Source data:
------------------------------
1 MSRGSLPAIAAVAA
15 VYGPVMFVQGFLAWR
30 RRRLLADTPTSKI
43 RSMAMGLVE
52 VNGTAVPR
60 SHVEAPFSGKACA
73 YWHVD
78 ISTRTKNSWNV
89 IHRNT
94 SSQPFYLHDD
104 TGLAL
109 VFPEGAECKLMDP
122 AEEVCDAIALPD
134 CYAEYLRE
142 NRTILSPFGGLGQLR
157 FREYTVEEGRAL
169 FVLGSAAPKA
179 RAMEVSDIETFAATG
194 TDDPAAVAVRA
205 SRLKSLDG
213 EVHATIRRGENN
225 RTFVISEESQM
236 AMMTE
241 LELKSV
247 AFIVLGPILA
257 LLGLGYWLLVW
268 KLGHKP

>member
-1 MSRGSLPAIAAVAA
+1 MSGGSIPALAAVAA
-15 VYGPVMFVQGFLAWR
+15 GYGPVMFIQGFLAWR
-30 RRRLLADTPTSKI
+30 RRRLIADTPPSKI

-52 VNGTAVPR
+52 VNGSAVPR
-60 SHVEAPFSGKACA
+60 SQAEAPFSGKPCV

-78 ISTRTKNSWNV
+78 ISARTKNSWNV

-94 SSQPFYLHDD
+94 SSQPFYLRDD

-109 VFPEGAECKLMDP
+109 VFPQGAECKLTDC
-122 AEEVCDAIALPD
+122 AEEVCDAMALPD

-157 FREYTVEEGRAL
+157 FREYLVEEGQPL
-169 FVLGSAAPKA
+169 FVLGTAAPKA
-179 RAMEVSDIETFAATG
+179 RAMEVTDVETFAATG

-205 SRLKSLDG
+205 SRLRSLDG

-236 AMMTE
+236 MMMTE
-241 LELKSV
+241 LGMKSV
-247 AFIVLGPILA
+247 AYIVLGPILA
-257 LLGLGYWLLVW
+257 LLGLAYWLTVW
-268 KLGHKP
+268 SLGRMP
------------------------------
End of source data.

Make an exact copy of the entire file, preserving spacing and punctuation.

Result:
1 MSRGSLPAIAAVAA
15 VYGPVMFVQGFLAWR
30 RRRLLADTPTSKI
43 RSMAMGLVE
52 VNGTAVPR
60 SHVEAPFSGKACA
73 YWHVD
78 ISTRTKNSWNV
89 IHRNT
94 SSQPFYLHDD
104 TGLAL
109 VFPEGAECKLMDP
122 AEEVCDAIALPD
134 CYAEYLRE
142 NRTILSPFGGLGQLR
157 FREYTVEEGRAL
169 FVLGSAAPKA
179 RAMEVSDIETFAATG
194 TDDPAAVAVRA
205 SRLKSLDG
213 EVHATIRRGENN
225 RTFVISEESQM
236 AMMTE
241 LELKSV
247 AFIVLGPILA
257 LLGLGYWLLVW
268 KLGHKP

>member
-1 MSRGSLPAIAAVAA
+1 MSGGSIPALAAVAA
-15 VYGPVMFVQGFLAWR
+15 GYGPVMFIQGFLAWR
-30 RRRLLADTPTSKI
+30 RRRLIADTPPSKI

-52 VNGTAVPR
+52 VNGSAVPR
-60 SHVEAPFSGKACA
+60 SQAEAPFSGKPCV

-78 ISTRTKNSWNV
+78 ISARTKNSWNV

-94 SSQPFYLHDD
+94 SSQPFYLRDD

-109 VFPEGAECKLMDP
+109 VFPQGAECKLTDC
-122 AEEVCDAIALPD
+122 AEEVCDAMALPD

-157 FREYTVEEGRAL
+157 FREYLVEEGQPL
-169 FVLGSAAPKA
+169 FVLGTAAPKA
-179 RAMEVSDIETFAATG
+179 RAMEVTDVETFAATG

-205 SRLKSLDG
+205 SRLRSLDG

-236 AMMTE
+236 MMMTE
-241 LELKSV
+241 LGMKSV
-247 AFIVLGPILA
+247 AYIVLGPILA
-257 LLGLGYWLLVW
+257 LLGLAYWLTVW
-268 KLGHKP
+268 SLGRMP